A strong Turkish economic rebound this year hinges on “robust” monetary policy given high inflation and the potential for external shocks as the US Federal Reserve considers when to cut stimulus, a top World Bank official said on Thursday.
David Knight, senior economist, said the World Bank expects 5 percent economic growth this year driven by an export recovery in Turkey, and 15.5 percent average inflation over the course of 2021.
But in a web presentation, he and Hakan Kara, former chief economist at Turkey’s central bank, said a willingness to keep interest rates sufficiently high will be necessary to defend the economy from a shift to tighter US monetary policy.
“The outlook this year is very uncertain and hinges on the course of policy ... especially monetary policy and the effectiveness of COVID control measures,” Knight said in presenting a World Bank report on Turkey.
The policy interest rate, at 19 percent, is “appropriately” set and “robust” monetary policy will be necessary to maintain growth, he said.
Turkey’s economy was one of only a few globally to expand despite the pandemic last year. After a slump in the last few years, growth should return to about 5.5 percent this year according to a Reuters poll, levels averaged over the last two decades.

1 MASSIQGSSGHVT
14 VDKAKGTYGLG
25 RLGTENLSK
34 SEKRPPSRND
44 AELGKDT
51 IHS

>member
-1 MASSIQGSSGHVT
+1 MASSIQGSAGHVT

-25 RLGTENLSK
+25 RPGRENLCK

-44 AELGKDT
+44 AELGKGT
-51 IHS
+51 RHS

Inflation has risen above 17 percent and has been in double digits for most of the last four years. Lira weakness has pushed it higher, and the currency could slide more when the Fed decides to curb its aggressive asset purchases.
“Monetary policy does not look tight enough to contain (Turkish) inflation expectations at this point,” said Kara, who is now at Bilkent University in Ankara.
As the US and others emerge from the coronavirus pandemic, an earlier than expected tightening of monetary policy in advanced economies is “the most serious risk” for Turkey, Kara said.
He added that there appeared to be a hesitancy to raise Turkish rates and that failing to tackle inflation in recent years “seems to be a political choice.”
The central bank’s credibility has been hurt by a rapid leadership turnover in recent years and its badly depleted foreign reserves, which leaves Turkey more vulnerable to financial shocks and has hurt the lira.
The currency was at 8.452 versus the dollar on Thursday, just shy of its weakest all-time level of 8.58 touched in November.